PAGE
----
UCL DEPARTMENT OF GEOGRAPHY
Dr. Mat Disney
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Dr. Mathias Disney
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ESA Sentinel 2A image over Shanghai (click for full resolution), China from 16/12/2015. A great image showing the extent of urban development, river shape and flow as well as sediment, and the haze over the city in the lower right. Sentintel 2 is the first optical sensor from ESA's Sentinel range of EO platforms, which will fulfil a huge range of monitoring applications, starting with the launch of Sentinel 1A RADAR in 2014.

Principles and Practice of Remote Sensing (PPRS)

GEOG3051 (UG 0.5 cu module)


Convenor: Dr. M. Disney

Personnel: Dr. M. Disney (MD), Dr. Jose Gomez-Dans (JGD) and Prof. Philip Lewis (PL).

Moodle: GEOG3051 but note these pages are the most up-to-date resource for this module.

Unit value: 0.5 units Year: 3 Term: 1

Timetable


Course description
This course builds on the 2nd year module GEOG2021 and will provide an introduction to the concepts and principles of remote sensing in both the optical and microwave domains. The module will provide an introduction to the concepts and principles of remote sensing in both the optical and microwave domains. The first part of the course returns to the fundamental principles of remote sensing that were only touched upon in GEOG2021. The first 3 sessions cover the physical bases of the remote sensing signal: basic laws of electromagnetic radiation; absorption, reflection and emission in the optical and thermal domains; atmospheric effects; radiation interactions with the surface. Following this, we explore the application-specific instrument, orbit and data handling choices: spatial resolution; temporal resolution; sensor design considerations; orbits and swaths; applications of optical remote sensing, particularly of the terrestrial surface and vegetation. The course also provides an introduction to active remote sensing techniques including Lidar and RADAR. The lidar session covers: lidar principles, discrete and waveform systems; example missions (proposed and flown); information from lidar; terrestrial laser scanning. The RADAR session covers: RADAR remote sensing instruments and techniques; RADAR interactions with the terrestrial surface; synthetic aperture RADAR; RADAR interferometry and applications.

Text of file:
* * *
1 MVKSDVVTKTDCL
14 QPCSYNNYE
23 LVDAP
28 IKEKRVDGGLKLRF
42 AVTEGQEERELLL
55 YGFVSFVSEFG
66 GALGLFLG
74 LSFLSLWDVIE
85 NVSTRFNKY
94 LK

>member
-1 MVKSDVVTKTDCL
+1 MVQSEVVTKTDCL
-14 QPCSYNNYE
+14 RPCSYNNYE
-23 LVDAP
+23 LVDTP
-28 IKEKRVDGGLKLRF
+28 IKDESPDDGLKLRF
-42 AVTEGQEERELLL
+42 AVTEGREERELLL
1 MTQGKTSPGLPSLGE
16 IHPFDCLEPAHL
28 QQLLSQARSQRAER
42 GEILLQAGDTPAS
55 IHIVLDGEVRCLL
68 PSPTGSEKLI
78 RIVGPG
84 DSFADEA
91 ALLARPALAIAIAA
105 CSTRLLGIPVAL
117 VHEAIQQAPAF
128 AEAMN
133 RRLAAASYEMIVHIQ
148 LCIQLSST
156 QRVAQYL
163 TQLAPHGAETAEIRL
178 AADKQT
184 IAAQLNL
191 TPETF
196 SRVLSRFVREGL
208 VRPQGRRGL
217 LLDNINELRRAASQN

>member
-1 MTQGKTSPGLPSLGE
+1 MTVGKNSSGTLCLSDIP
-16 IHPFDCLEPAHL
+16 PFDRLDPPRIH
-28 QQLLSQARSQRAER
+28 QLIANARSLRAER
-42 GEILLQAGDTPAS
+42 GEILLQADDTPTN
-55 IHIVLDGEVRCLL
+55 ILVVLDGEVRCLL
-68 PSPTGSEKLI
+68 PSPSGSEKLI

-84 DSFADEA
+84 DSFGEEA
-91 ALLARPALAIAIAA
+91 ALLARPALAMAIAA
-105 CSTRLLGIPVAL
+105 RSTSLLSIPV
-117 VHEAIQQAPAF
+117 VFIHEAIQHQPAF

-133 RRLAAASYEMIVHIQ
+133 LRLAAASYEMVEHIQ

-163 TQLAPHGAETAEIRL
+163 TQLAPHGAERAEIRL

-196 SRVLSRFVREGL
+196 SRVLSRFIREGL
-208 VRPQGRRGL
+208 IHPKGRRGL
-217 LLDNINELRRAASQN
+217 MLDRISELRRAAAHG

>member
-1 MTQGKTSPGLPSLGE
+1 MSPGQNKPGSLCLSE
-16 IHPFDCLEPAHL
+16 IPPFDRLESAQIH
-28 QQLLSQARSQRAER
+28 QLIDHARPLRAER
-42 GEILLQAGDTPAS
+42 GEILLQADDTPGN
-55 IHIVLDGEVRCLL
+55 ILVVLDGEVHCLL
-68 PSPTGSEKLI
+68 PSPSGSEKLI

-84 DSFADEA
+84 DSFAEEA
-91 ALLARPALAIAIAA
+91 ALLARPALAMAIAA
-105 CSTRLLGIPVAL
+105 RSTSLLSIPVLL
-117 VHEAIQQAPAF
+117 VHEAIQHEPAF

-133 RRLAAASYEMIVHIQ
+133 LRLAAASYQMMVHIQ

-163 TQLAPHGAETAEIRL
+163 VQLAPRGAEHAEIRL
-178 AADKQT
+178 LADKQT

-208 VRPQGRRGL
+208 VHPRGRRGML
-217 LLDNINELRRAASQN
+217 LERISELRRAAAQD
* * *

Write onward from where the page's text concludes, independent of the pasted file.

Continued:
It is expected that students spend around 8 hours per week reading material suggested in the reading list as well as other, related material, to consolidate the lecture learning. Additionally, it is expected that students spend signficant time covering the topics for revision, and undertaking the example problems provided.

Intended learning outcomes
Students will acquire knowledge and understanding of the fundamental concepts and principles underlying remote sensing in the optical and microwave domains, as well as the trade-offs used in instrument design and operation. Students will be able to discuss these fundamental principles in relation to various applications of remote sensing. They will be able to derive solutions to simple problems regarding the application of the various fundamental principles covered.

Pre-requisites and Relationships to other Courses
Students must have taken GEOG2021: Environmental Remote Sensing in their second year.

Method of teaching / assessment
Lectures, seminars. Assessed poster (30%) at the end of term 1 and 2 hour examination in the summer term (70%). The assessed poster will be based on an application of remote sensing to be decided during seminar sessions, and approved by Dr. Disney, and will be presented with the other students (and open to other staff and students). Students will be expected to prepare he poster, and then discuss the content with Dr. Disney and others at the poster session. Full details are given below.